Did you know that some of the most prized wine grapes in the world are rotten? It’s true. Nestled in the southeast part of California’s Napa Valley lies a vineyard that produces Semillon and Sauvignon Blanc grapes that are never picked until they are purple, shriveled and covered with a fuzzy, grey mold. And the winemaker likes it that way. Sound crazy? Maybe a little, but when conditions are just right, those ugly grapes remarkably transform into one of the world’s most exquisite and rare wines, the late harvest wine known as Dolce.
Dolce is the only winery in North America solely devoted to producing a single, late harvest wine. It is made by a natural process occurring in the vineyard, where a beneficial mold called botrytis cinerea attacks the grapes, concentrating sugars, flavors and maintaining acids. Such wines are called “late harvest” because the grapes are left on the vine late into the harvest season, long after dry table wine grapes have been picked, to allow the botrytis to work its magic.
The following pages capture the evolution of grapes in the Dolce vineyard during a typical harvest from August through November, along the way to producing the next prized vintage of Dolce.
Most winemakers would be delighted to pick such beautiful, clean, healthy fruit from which they would easily make a fine, dry Semillon or Sauvignon Blanc wine. But these grapes have only begun the long and arduous journey to becoming Dolce.
Photographed in mid-August, the grapes have gone through veraison, a process in the growth cycle when the berries mature to optimum size, and the colors and flavors deepen and become more complex. While other wineries are preparing to bring in the fruit, Dolce plays the waiting game, hoping botrytis will appear.
Making Dolce means taking a huge risk every year because there’s no guarantee that botrytis will take hold in the vineyard. If it does not, the grapes are unable to be used for any other purpose and the harvest becomes a complete loss.
In the years when botrytis does develop, natural pests and the appearance of the “wrong” molds lessen the amount of useable fruit. As a result, Dolce lives a “feast or famine” existence, with some vintages producing as few as 300 cases and others as many as 3,000.
This photograph, taken in mid-September, shows the very early stages of a botrytis infection. Typically, botrytis attacks individual grapes rather than a whole cluster and its approach is never uniform. It also affects grapes at different times during the harvest. The slight pink hues on some of the grapes in this cluster indicate that botrytis is beginning to take shape.
Botrytis thrives on an unusual weather pattern of rain, persistent fog and humidity, followed by drying conditions. When these elements occur at just the right intervals, botrytis grows and often spreads further throughout the vineyard.
This cluster was photographed in October, and although some of the grapes could be mistaken for a red varietal, this is a cluster of Semillon grapes. The purple grapes show the next phase of botrytis infection, while the green grapes haven’t even been touched by the mold. The shriveled grapes have finished the growth cycle without attracting botrytis and will not be picked.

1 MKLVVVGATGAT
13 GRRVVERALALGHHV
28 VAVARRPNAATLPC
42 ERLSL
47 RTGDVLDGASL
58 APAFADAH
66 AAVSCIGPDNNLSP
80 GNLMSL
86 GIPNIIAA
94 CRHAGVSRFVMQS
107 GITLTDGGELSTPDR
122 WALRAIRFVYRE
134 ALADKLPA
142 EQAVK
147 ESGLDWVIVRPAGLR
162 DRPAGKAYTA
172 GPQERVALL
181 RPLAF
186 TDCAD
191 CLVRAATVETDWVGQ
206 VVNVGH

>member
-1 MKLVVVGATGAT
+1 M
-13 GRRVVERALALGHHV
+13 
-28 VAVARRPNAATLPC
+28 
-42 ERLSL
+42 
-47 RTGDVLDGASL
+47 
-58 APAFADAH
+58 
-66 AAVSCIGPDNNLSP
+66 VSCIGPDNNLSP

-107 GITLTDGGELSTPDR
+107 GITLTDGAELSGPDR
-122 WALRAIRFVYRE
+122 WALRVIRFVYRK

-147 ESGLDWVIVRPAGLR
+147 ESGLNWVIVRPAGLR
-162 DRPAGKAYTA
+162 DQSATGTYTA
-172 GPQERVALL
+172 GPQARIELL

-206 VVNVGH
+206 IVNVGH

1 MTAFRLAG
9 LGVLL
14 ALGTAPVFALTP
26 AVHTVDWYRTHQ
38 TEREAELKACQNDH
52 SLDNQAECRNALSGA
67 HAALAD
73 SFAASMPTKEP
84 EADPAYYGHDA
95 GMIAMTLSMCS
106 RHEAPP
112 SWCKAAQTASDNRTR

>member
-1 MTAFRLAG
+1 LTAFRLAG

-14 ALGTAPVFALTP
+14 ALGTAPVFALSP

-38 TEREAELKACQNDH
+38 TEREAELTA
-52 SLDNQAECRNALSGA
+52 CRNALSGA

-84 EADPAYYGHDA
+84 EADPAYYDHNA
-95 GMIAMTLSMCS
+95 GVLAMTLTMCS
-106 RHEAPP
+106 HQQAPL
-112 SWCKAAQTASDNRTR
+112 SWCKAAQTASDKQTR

By the end of October most red varietals have been harvested, but in true Dolce fashion, these grapes are about only two-thirds of the way through the ripening process. Botrytis is vigorously infecting the grapes in the center of the cluster and the mold’s spores are clearly visible. A few of the berries at the top are showing an earlier stage of infection.
The Dolce vineyard’s average yield is four to five tons of grapes per acre, and all of that would be harvested if the grapes were picked to produce a dry table wine. However, because of the nature of botrytis and the random, unpredictable way it attacks the grapes, the average amount that is actually harvested from the Dolce vineyard is usually about one ton per acre. A dramatically smaller amount of wine can be made from one ton of grapes, than from five tons, underscoring the rarity of Dolce.
This cluster perfectly illustrates the losses regularly experienced in the Dolce vineyard. Photographed in November, the grapes on the lower portion of the cluster are almost perfectly botrytised, and will soon be picked. The others are so green, it is unlikely that the remaining grapes will develop botrytis, and it is far too late in the season for them to be harvested for another use.
“Yuck!” would be a natural reaction to this moldy cluster, but believe it or not, these are the grapes Dolce hopes for every year. Perfectly botrytised, covered with spores, purple and shriveled on the outside, these grapes contain the most sweet, concentrated, ethereal juice imaginable.
Pictured in mid-November, the botrytised grapes are finally ready. Dolce is always picked by hand, and often only individual berries or partial clusters are harvested. The rest of the grapes are left on the vine. Numerous picking passes take place in the vineyard over a period of several weeks, usually beginning the second half of October and extending through Thanksgiving or later, as the grapes are ready at different times.